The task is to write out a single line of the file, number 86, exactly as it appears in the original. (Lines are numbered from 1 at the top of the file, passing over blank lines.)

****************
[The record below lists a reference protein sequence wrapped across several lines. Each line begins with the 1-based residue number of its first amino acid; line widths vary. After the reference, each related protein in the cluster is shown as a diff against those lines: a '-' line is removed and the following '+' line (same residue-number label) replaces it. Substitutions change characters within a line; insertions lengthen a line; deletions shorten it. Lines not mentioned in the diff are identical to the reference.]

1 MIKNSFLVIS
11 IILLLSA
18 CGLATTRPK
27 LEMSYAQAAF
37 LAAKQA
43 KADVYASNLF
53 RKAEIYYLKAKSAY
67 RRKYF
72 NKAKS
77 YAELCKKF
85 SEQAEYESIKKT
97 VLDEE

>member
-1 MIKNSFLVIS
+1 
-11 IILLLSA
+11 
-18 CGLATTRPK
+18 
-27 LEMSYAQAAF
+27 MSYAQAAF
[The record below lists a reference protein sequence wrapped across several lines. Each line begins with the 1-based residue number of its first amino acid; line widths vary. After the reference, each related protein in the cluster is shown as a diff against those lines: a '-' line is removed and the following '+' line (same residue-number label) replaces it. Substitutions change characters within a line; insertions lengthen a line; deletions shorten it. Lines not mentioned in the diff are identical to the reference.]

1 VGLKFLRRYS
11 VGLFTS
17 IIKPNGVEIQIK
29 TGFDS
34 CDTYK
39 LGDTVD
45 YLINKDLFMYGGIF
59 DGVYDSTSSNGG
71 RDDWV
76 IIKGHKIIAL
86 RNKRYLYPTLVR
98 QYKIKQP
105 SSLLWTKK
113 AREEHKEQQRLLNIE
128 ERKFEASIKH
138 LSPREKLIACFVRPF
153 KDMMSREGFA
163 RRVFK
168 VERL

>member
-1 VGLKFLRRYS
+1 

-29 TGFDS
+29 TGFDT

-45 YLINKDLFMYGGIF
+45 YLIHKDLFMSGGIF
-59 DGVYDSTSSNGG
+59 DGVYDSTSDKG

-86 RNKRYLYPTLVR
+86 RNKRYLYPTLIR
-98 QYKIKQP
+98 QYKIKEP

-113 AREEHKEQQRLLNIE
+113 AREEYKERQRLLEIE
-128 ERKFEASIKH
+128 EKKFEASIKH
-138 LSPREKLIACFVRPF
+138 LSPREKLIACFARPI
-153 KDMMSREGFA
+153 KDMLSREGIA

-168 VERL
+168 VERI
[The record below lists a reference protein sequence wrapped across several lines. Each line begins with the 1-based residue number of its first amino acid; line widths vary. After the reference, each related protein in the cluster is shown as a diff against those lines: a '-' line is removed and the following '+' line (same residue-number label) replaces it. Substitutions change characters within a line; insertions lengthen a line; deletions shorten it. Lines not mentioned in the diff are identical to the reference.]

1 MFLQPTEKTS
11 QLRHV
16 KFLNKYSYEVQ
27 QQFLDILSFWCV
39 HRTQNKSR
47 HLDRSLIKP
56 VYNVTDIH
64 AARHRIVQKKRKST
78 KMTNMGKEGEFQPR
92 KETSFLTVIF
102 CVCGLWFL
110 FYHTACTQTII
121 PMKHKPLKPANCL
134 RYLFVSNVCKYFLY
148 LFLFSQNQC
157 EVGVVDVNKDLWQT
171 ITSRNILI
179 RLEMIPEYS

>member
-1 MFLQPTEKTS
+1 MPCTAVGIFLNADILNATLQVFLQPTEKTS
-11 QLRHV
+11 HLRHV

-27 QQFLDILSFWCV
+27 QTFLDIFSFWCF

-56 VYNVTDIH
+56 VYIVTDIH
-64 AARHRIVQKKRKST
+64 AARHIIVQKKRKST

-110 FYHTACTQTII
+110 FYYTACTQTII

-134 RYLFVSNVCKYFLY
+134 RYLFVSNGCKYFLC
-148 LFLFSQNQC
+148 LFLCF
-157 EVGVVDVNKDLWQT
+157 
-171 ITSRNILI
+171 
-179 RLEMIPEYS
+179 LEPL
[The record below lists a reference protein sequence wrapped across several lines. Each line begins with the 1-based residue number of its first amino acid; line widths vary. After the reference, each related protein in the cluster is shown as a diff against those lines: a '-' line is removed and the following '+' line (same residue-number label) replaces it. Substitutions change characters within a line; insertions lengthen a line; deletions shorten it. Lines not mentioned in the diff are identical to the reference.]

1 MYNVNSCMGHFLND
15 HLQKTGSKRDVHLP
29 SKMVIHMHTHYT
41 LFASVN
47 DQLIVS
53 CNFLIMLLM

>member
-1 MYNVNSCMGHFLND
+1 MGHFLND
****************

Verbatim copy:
-1 MFLQPTEKTS